Our feet and bikes are caked in mud. The space between the mudguards and tyre jammed with thick mud. It takes every bit of strength to push through it … of course there was the option to leave the bike by the road and just walk in. One of us did that.
As we climb aboard I realise I left left our Satellite tracker back at our campsite. An hour plus ride or hitch. I opt to hitch. For the first half an hour I think I have made the wrong decision- then finally a car comes and stops. It is a grandfather and his granddaughter. I climb in. About 5 kilometres later I am dropped off – he is turning off, his grand daughter starts crying – she is about 18 months old – and he can’t get me out quick enough. Not long after another car stops. It is full. Two men in front, 3 in back plus small boy. The somehow make room for me – four grown men and one boy in the back. I am dropped back at the covered market area. The stall holder waves and is holding up my tracking device!
A taxi takes me back to the pontoon but won’t go any further. Thankfully, there are motorbikes with side carts and I’m invited on for the last few kilometres.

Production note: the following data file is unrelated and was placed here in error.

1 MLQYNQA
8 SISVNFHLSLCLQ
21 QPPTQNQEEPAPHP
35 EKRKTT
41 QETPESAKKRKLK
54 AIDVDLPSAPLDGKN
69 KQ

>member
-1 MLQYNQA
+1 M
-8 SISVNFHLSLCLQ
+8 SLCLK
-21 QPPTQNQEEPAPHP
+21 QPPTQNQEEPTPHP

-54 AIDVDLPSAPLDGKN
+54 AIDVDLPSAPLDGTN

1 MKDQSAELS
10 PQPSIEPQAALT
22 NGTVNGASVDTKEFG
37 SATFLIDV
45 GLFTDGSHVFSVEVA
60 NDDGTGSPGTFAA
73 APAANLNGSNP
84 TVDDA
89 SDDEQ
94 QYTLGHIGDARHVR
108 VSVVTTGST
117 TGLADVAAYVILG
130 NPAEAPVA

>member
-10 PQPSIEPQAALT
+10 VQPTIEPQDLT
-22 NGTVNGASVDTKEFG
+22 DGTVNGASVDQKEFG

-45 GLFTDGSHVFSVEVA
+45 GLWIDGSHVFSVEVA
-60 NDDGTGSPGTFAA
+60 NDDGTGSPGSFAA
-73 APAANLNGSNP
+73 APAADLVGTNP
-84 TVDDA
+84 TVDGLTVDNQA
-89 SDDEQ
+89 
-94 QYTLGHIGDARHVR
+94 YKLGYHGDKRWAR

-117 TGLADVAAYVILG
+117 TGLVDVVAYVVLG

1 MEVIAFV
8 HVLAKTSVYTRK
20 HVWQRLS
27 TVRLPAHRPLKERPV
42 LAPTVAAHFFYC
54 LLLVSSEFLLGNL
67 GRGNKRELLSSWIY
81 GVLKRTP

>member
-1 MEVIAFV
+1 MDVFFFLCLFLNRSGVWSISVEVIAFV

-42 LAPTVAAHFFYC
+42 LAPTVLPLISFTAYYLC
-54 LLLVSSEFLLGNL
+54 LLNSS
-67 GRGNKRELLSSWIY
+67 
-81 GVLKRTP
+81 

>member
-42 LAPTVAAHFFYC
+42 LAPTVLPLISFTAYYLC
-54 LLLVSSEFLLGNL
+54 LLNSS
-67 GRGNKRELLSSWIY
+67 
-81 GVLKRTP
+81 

The rain has all stopped and we head off in search of water – by now our supplies are getting low. As the roads dry, the dust starts swirling.
Just as our water runs out we reach the Uzbek version of a roadhouse. More eggs, tomato and cucumber salAd and bread and lots of water. It’s getting hot now. Only about 80 kms to go and it will be on the main road so we foolishly think that will be quick.
We hit the trifecta- bad road surface, headwind and hills.
As are lucky to have long hours of daylight. Sun rises just after 5am and sets not long before 9pm. It was a long hot dry and dusty afternoon and evening.
Finally at around 9pm we roll into Nukus. Michel is at the hostel to greet us. He excitedly shares our exploits with other travellers. We are hot, very tired, dirty and hungry. It is great to have a helping hand to find some food before we eat wash and crash.
We have two days – and an amazing collection of Russian art held in what is known as the lost Louvre of Uzbekistan
The museums are an art lovers paradise! One more day absorbing it all then we’re on a train for about 21 hours from here back to Tashkent.